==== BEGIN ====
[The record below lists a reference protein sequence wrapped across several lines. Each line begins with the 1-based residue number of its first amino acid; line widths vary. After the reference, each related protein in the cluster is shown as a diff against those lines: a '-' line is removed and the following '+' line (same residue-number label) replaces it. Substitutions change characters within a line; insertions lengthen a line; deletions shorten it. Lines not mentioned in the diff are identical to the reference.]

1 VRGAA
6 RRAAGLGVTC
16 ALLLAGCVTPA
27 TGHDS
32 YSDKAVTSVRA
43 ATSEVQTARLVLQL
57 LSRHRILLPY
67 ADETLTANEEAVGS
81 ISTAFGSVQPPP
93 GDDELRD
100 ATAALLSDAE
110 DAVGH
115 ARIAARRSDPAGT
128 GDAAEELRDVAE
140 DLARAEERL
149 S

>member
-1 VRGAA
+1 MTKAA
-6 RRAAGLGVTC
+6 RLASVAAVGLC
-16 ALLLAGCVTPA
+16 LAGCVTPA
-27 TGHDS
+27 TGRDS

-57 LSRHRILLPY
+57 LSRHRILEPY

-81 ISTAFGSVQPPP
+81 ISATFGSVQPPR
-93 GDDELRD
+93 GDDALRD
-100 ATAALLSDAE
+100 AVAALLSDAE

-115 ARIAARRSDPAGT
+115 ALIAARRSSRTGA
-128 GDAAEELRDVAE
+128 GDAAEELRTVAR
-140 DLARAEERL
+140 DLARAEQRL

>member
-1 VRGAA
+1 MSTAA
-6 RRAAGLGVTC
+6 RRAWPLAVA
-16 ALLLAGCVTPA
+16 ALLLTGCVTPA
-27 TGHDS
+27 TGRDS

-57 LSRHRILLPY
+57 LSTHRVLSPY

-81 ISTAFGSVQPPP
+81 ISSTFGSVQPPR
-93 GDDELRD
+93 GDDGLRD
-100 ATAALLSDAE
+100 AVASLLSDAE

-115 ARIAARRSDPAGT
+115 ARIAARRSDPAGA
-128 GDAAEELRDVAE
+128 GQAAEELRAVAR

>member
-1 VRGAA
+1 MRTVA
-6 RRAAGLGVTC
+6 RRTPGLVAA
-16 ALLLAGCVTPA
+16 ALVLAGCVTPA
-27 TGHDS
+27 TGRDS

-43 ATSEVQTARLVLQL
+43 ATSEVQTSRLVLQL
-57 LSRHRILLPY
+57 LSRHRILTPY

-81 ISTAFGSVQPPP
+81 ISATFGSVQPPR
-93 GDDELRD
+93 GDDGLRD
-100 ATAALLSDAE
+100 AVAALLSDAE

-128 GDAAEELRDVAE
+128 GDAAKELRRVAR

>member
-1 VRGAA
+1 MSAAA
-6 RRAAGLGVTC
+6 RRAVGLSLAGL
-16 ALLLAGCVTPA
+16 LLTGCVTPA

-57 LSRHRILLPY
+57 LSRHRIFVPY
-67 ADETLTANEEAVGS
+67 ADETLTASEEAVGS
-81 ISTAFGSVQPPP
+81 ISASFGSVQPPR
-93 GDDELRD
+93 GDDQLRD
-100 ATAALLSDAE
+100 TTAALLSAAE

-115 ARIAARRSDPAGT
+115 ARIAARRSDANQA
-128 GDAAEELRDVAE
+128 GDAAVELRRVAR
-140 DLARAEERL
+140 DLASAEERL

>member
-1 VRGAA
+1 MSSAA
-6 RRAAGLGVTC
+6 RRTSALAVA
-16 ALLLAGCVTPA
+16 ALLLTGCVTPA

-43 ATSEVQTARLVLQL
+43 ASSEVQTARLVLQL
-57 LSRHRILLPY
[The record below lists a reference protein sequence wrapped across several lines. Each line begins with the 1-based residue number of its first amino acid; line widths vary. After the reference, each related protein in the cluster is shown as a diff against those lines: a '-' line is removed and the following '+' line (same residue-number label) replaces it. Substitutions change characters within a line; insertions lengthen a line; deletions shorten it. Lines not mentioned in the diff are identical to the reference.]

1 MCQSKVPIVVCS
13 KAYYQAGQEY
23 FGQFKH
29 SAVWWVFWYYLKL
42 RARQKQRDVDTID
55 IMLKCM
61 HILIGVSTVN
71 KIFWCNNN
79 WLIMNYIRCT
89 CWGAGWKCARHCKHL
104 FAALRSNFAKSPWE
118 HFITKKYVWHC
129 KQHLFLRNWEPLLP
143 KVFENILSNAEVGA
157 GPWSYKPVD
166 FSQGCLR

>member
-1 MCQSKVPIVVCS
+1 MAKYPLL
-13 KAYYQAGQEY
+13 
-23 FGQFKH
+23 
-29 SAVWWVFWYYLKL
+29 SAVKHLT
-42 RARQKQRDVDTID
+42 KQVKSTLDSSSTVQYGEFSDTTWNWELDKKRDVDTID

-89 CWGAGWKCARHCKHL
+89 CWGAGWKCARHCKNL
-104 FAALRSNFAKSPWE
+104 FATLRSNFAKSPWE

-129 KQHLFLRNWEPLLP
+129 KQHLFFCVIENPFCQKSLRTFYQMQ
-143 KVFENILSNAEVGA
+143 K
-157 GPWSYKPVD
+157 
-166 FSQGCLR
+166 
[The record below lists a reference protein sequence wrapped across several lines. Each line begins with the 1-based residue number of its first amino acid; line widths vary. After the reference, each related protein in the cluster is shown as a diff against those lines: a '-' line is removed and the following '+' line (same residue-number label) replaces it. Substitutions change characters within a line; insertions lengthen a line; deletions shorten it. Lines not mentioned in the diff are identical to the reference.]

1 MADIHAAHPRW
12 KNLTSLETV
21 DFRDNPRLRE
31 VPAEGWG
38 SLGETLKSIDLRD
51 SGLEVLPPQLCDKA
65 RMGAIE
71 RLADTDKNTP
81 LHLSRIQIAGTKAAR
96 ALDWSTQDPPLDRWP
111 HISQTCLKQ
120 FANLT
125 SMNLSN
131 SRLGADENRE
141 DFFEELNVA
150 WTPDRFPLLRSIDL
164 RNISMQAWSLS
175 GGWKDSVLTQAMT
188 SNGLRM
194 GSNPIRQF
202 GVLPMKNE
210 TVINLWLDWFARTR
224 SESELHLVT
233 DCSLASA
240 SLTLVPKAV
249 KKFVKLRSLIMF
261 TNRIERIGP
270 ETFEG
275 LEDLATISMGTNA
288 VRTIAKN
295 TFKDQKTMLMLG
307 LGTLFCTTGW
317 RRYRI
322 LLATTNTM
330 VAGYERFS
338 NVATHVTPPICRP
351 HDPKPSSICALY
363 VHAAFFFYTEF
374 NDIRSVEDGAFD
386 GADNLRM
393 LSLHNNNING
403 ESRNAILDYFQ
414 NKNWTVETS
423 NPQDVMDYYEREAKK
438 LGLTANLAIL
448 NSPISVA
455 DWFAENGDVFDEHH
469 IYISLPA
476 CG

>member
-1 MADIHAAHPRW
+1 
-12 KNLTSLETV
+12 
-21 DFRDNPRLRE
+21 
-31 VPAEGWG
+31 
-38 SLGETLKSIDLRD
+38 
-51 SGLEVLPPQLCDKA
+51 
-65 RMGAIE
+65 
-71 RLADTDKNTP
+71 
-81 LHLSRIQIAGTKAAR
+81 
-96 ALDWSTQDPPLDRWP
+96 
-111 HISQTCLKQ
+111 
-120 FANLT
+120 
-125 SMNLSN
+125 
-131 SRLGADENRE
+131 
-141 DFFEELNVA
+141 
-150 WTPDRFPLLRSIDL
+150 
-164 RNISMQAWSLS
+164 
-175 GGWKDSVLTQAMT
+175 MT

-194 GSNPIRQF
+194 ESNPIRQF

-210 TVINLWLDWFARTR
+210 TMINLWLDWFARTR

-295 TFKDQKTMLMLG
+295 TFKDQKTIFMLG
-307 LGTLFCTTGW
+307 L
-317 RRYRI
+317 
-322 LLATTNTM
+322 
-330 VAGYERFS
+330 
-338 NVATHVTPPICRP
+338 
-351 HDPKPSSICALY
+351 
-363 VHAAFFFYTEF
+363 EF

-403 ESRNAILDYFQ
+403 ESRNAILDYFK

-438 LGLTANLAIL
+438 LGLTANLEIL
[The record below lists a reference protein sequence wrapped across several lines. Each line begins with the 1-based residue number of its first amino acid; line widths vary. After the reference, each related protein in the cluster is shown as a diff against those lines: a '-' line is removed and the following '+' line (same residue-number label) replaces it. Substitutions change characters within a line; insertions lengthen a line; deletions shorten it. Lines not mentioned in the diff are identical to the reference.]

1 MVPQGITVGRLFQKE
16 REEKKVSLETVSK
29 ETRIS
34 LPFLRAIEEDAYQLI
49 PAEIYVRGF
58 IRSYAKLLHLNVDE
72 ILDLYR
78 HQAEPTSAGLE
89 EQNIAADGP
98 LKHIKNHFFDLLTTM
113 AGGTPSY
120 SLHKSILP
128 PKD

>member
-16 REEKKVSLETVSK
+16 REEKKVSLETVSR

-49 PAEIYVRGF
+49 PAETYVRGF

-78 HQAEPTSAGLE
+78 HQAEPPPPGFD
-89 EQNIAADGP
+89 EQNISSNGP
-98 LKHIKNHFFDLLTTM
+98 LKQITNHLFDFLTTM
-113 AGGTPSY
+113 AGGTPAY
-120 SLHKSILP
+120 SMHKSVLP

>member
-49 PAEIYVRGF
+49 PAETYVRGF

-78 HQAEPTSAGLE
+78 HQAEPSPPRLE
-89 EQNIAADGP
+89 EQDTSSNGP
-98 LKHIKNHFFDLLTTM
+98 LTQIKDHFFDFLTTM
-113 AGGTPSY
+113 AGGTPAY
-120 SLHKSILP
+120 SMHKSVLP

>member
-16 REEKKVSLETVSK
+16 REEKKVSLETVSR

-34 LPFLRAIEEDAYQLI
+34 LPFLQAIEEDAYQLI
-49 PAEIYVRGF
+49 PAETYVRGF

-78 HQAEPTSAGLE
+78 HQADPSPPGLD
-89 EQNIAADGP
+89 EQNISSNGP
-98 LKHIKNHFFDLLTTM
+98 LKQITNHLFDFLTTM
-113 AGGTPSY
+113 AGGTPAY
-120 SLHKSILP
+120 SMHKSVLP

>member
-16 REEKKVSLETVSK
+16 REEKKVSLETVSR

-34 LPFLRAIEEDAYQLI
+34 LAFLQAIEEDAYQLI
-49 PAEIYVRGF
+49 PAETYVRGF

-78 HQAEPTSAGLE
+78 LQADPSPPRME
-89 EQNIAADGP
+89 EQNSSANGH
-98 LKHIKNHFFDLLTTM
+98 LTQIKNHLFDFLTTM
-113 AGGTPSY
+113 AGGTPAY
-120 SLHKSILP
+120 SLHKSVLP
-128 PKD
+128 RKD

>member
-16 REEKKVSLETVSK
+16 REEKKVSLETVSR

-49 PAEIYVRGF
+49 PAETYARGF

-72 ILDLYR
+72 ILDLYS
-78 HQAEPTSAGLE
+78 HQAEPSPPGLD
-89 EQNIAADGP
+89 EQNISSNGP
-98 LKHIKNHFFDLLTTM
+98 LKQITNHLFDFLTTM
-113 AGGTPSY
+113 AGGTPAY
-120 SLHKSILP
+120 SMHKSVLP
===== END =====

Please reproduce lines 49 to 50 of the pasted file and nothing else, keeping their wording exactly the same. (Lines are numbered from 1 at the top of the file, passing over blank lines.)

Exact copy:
+27 TGRDS

-57 LSRHRILLPY